We leverage a few mainstream protocols/standards that maximize security and support by ASP.NET Core.

ASP.NET Core Security and Identity

We can feasibly implement and integrate a token service because ASP.NET Core and the Microsoft.IdentityModel library provides all the types and extensibilty already. You will need to understand how ASP.NET Core apps implement authentication and authorization before we can add our custom token service authentication and authorization. Concepts like ClaimsPrincipals and AuthenticationService are unique to this stack.

Asymmetric JWTs

Asymmetrically signed JWTs are JWTs that are signed by a secret private key (within the token service) and later verified with a public key (published by the token service). The payload of the JWT is a JSON object mapping claim types to claim values. Claims are type-value pairs that describe the token subject (the entity who requested the token). Because JWTs are signed, they can be passed around for use without requiring the recipient to trust the sender--the recipient only has to verify the token's signature against the public JSON Web Key set (JWKS) to trust its contents.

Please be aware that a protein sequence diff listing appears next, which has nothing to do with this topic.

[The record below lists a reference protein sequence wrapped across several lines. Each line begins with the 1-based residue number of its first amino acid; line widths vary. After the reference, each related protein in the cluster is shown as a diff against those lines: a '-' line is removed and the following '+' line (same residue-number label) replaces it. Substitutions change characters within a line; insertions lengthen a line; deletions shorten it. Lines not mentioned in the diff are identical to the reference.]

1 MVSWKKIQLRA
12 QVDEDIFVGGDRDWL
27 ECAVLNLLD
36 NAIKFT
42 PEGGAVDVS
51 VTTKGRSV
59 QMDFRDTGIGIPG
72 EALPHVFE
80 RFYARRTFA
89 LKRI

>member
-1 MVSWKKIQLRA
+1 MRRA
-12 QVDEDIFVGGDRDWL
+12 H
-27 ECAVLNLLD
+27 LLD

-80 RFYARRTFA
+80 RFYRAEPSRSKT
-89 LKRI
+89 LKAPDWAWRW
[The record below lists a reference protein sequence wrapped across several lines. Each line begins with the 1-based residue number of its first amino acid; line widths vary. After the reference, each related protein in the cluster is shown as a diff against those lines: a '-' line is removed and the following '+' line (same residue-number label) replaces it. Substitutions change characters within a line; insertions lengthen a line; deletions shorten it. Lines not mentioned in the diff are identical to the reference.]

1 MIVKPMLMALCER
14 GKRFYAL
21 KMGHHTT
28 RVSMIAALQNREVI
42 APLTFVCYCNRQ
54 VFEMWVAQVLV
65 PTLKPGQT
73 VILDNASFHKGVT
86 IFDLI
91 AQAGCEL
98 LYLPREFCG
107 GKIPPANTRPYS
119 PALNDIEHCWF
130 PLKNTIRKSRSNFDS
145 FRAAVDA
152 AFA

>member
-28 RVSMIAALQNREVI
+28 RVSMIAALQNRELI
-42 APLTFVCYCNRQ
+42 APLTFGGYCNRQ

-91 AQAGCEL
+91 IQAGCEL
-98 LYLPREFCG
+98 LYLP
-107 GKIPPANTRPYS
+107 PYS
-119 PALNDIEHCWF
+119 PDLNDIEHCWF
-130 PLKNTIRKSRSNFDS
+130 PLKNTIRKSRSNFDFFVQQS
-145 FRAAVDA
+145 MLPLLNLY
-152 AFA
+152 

This allows the JWT to be

  • relayed to other services as a bearer token rather than obtaining new tokens for every call.
  • used to authorize a client, as all the client's identity information is stored in the token.

OpenID Connect Discovery

OpenID Connect is a popular protocol for authenticating, authorizing, and reading profile info for users. Because we are implement server-to-server authentication, these features are not beneficial.

We will only implement a small subset of the OpenID Connect spec: theOpenID Connect Discovery protocol. Adhering to this protocol, we will make a special discovery endpoint. Given only this endpoint, the client and server will automagically obtain the token endpoint and the key set for obtaining and validating tokens with the token service.